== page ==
I always wonder about China. After years of contemplating the place, about the only thing I am entirely sure of is that it remains the least understood great power in the world. It isn’t just that its true decision-making processes remain famously opaque. No, it’s that analysts are all so very confident and yet so very polarised about its future.
Either it is set to effortlessly ascend to the lofty Olympian heights as the pre-eminent global power, or it’s just about to fall apart. While both are, of course, possibilities, political risk analysis tends not to work like this. More likely, no one knows what they are talking about.
But if there’s one thing China-watchers of all stripes tend to agree on, it’s an absolute certainty that the Communist Party leadership has few equals in the world in terms of sheer ability. Such administrative excellence is often put down to Chinese culture’s long-standing Confucian emphasis on the imperative of having a highly-educated elite at the helm of the ship of state.
Others, echoing the distaste for democratic government of Aristotle and Plato, see the Communist dictatorship’s ability to place facile public opinion on the back burner as its great strength, allowing it to think long term in a way the parliamentary West can only dream of. While the lunacy of Maoism may have forced this competent cultural ethos underground, with the advent of Deng Xiaoping’s reforms in 1979, China’s capable, elitist, imperial culture has simply reasserted itself in its modern guise.
The problem with all this is that it resembles a comforting bedtime story more than anything else. After all the ghouls and goblins unleashed by the Lehman crisis of 2008, largely discrediting a gormless West, surely it’s a comfort for serious investors to know that at least the grown-ups still run things in Beijing?
Yet after watching the Chinese authorities bumble around in the wake of their country’s recent stock market corrections, a simple – if heretical – thought kept occurring to me: what if these guys are simply not as smart as we are all assuming them to be?
For beyond all the fireworks, what has just occurred in China is the bursting of a classic, highly-leveraged asset bubble. China’s stock markets have declined a significant 30 per cent this summer, but only after share prices have doubled during the course of the year. Yes, the stock markets have fallen back to their March 2015 levels, but they are still up a very healthy 75 per cent in a year.
This thoroughly ordinary tumble – particularly given the stock market’s relatively small size compared with that of the overall Chinese economy – hardly seems to be grounds for panic, especially for a regime that has sworn up and down that it would – more and more – let the market take the lead.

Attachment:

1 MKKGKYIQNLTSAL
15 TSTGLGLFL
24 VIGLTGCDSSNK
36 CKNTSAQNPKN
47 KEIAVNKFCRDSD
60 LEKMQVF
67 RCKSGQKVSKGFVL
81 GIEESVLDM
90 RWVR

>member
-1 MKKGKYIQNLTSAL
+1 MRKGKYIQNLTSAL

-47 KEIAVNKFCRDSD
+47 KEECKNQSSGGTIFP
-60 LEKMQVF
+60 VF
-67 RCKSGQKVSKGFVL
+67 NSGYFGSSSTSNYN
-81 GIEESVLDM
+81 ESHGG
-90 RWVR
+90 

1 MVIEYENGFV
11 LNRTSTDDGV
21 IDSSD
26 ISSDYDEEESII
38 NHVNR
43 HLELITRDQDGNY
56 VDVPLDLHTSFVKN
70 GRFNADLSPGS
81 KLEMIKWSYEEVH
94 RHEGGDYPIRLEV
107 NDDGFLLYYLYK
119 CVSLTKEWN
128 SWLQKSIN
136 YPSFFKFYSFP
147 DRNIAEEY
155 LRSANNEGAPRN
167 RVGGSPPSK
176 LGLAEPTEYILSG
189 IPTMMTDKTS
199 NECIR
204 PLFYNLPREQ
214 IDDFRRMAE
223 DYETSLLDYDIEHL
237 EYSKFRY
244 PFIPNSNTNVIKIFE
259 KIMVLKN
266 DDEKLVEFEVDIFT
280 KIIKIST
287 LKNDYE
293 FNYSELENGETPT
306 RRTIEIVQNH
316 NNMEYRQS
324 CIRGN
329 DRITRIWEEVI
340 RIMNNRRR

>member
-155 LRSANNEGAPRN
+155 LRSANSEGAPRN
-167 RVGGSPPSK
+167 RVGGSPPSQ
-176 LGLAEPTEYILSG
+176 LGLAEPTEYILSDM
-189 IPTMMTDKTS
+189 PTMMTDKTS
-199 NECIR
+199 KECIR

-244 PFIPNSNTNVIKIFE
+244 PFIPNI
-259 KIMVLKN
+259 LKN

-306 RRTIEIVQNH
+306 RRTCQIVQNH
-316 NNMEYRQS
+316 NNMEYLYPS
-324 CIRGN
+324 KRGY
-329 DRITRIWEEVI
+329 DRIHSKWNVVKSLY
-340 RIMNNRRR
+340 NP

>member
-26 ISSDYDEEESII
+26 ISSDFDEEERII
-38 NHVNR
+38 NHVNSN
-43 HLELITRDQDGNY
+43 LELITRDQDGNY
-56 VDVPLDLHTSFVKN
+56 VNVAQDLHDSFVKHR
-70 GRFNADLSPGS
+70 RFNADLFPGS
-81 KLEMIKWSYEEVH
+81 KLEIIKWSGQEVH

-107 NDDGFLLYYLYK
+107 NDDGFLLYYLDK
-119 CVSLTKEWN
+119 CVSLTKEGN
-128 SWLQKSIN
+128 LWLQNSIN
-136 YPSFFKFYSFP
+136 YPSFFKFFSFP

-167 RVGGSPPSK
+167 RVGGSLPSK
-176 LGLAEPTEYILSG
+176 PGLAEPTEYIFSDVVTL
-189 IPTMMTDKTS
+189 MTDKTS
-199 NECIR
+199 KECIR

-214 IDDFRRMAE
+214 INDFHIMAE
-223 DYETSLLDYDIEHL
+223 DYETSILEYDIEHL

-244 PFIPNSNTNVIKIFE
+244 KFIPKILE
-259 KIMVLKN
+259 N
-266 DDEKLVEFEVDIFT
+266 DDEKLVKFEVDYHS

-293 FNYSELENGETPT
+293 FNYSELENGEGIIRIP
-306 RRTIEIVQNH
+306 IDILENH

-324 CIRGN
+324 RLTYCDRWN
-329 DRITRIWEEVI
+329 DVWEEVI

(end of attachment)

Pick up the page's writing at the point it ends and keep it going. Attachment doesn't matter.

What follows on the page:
But the Chinese leadership did panic. By the end of 7 July, trading in more than 90 per cent of the 2,774 shares listed on China’s exchanges had either been suspended or halted; that’s one way to stop a slide, but doesn’t exactly fill me with confidence that the leadership truly understands how capitalism functions.
The real worry in all this is not the garden-variety correction that was going on, but rather Beijing’s hysterical attempts to stop the whole process, in the face of obviously overvalued shares, as though the sea can indefinitely be held back from the shore (I thought King Canute had sorted this out).
In the Communist Party’s recent, unnecessary desperation, a linked story came into my mind. Supposedly at the height of the Cuban Missile Crisis, JFK urged his brother Bobby Kennedy to bring in the old Truman hands who had done so well in mastering Stalin for consultation. Bobby objected, saying that “there are no old wise men. There’s only us.”
The almost comic panic of those around Chinese President Xi Jinping certainly made it clear that the authorities were more interested in artificially propping up the market than allowing for a warranted price correction. At the very least, this raises doubts as to whether, when push comes to shove, Xi is truly committed to letting the market play the dominant role in China in allocating resources.
But perhaps more importantly, it calls into basic question the vaunted competence that the Communist leadership is supposed to possess. The good news and the bad news are the same thing here: perhaps the West is not outclassed by China’s leaders. Perhaps Bobby Kennedy was right; there’s only us.